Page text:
Dental Health Maintenance Organization (DHMO) or Capitation plans are designed in such a way that the patient does not have any financial payout when he goes for treatment. These plans pay the dentists on their “list” a fixed amount of money monthly per enrolled family or individual, regardless of visits. In return, the dentists provides specific types of treatment to the patients who visit him at no charge, any other types of treatments require co-payment. This way, the DHMO is rewarding dentists to keep patients in good health, thereby keeping the costs low. This kind of plan is one of the least expensive.

Factors to consider while reviewing a DHMO plan.

What is the percentage of the premium used for administration?

Does the employer have access to enough information for him to determine the level and amount of treatment rendered to each of the employees?

What is the utilization percentage for patients in this plan? Average waiting period for an initial appointment and average period between appointments has to be given due consideration.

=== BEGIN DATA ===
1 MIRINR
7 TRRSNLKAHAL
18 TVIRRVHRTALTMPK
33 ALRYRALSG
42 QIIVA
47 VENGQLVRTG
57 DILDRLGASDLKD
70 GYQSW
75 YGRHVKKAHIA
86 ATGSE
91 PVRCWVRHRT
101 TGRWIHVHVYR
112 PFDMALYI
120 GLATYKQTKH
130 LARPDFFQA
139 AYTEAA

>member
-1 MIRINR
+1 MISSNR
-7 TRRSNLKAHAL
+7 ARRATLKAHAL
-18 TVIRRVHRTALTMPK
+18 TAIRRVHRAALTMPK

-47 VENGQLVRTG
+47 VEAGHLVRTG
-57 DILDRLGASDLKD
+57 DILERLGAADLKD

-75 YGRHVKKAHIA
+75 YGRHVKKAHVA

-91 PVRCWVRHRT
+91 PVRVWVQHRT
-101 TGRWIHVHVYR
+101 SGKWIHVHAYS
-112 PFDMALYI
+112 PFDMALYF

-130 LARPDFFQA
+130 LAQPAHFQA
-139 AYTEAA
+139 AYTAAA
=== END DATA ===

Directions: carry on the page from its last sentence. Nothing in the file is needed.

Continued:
What is the dentist/patient ratio for the DHMO plan? What is the criterion of dentist selection in the program? What is the geographic distribution of dentists?

What percentage of dentists is selected for from those who applied to participate? How many dentists withdrew from the program in the recent past?

What is the rate of compensation for the dentists? Is it sufficient compensation for the needs of the covered patient population? What are the provisions made for dentists in the event of unforeseen utilization?

What are the benefits for patients needing a specialist's care? How are specialists selected and compensated? Does the plan have adequate specialists?

Does the program provide for any emergency treatment? If so, is it available outside the geographical area?

Fee-for-Service Dental Plans

Direct Reimbursement (DR) plan is a self-funded dental insurance benefit plan which reimburses patients on actual spent on dental care. It is not based on the type of treatment received. The patient has complete freedom in choosing the dentist. The employers are liable to pay a percentage of actual treatment cost, but they do not have to pay monthly premiums for employees who do not need the benefit. Moreover the employer is free of any responsibility to take decisions on mode of treatment due to previous plan selection or sponsorships. Direct Reimbursement Dental Insurance Plan is American Dental Association’s preferred method of dental coverage.